After reaching the Northern Heavens, Monkey is ridiculed and is put in the stables to care for the horses. Irate at the insult, he returns to the Mountain of Flowers and Fruit (Earth) and is immediately in receipt of tribute from two one-horned demon kings who are appointed in the vanguard of Monkey’s army. He requires this army of demons, over whom he is King, as the armies of Heaven are arrived to arrest Monkey, who has styled himself “Equal to Heaven”. After defeating all challenges, Monkey is granted the rank of “Equal to Heaven” and returns to Heaven until, drunkenly, he consumes the elixir of the great alchemical sage Lao Tzu, mythic founder of Taoism, and steals the Wine of Heaven for his mortal subjects. Furious, the assembly of the Heavens gather to capture Monkey.
…the Kings of the Four Quarters… the twenty-eight Lunar Mansions, the Nine Planets, the Twelve Hours, and all the Stars, together with a hundred thousand heavenly soldiers… draw a cordon round the Mountain of Flowers and Fruit, so that Monkey should have no escape.
Ch’êng-ên, Wu. Monkey (Classics) (p. 59). Penguin Books Ltd. Kindle Edition.
After a long series of challenges and battles, Monkey is eventually captured but killing him proves impossible. Recognising the threat Monkey poses, having ceaselessly gained a series of boons, magical powers and objects, including ‘illumination’ or ‘enlightenment’, the Jade Emperor (God) sends to the Buddha for help in restraining the seemingly limitless capacity for this genius to achieve. Tricked by the Buddha, Monkey is imprisoned beneath a mountain.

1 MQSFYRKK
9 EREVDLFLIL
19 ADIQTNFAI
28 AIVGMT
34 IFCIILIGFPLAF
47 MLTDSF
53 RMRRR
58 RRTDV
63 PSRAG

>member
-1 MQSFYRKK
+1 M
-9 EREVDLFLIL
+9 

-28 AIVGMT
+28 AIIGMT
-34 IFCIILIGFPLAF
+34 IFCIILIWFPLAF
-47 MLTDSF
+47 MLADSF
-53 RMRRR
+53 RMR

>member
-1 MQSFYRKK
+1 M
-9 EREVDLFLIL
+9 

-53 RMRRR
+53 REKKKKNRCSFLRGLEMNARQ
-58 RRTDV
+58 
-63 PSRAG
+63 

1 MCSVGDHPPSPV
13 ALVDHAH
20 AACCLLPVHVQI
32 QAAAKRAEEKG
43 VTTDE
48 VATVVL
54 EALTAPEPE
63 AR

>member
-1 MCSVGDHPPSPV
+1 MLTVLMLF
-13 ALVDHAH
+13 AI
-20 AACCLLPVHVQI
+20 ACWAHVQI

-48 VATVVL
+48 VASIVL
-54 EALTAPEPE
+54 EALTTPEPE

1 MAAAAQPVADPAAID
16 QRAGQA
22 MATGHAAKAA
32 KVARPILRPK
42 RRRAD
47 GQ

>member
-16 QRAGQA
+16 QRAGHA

If this story sounds familiar, it is not surprising. From Prometheus to Odin, we see in Monkey the archetypical trickster god of enlightenment, evolution, the “… restless insatiability of genius…”. In many respects, this story shares with the western mythology of Lucifer, or the fallen and rebellious angels who war with Heaven, as well as those Nephilim who have congress with the Daughters of Men. There is no mistaking a commonality in the folkloric and mythic threads that run throughout the story, with its one difference in that Monkey is not cast as the enemy. Indeed, the allegorical nature of the stories of the Monkey King, Sun Wukong (‘Monkey Awakened to Emptiness’) reveal, perhaps, the hidden depths of the shared myths.
Monkey, in many respects, is symbolic in the East of the mind itself, and the story of Wukong demonstrates the evolution of such in its narrative. Indeed, it is significant that all of Monkey’s magic is attained through the Taoism of his masters, and it is the Buddha nature which finally brings the mind under calm influence (note, not control). The mind, like Wukong, contains limitless capacity for conquering some of life’s most contentious challenges, and at the same time may become prideful and drunk and assume supremacy. The lessons of the Monkey King speak of sovereignty.
Since ancient times, people have likened the mind to a monkey because they truly saw that when the mind is wild and foolish this a tremendous obstacle on the way. If learners can control their mind then the Tao of essence and life can be comprehended.
Liu Yiming (18th c. Taoist master)
Sometimes, we may find inspiration and understanding from unexpected and unlikely sources. The legend of Sun Wukong is summarised here with the hope and intention that there are some few out there who might read it and realise something unique and important to them. Hidden within the magnificent collection of Chinese folktale, mythology, oral tradition, religion and philosophy is a kernel which might be that spark that can bring illumination and Monkey may well share with you, dear reader, a dram of the Wine of Heaven enough to make you drunk.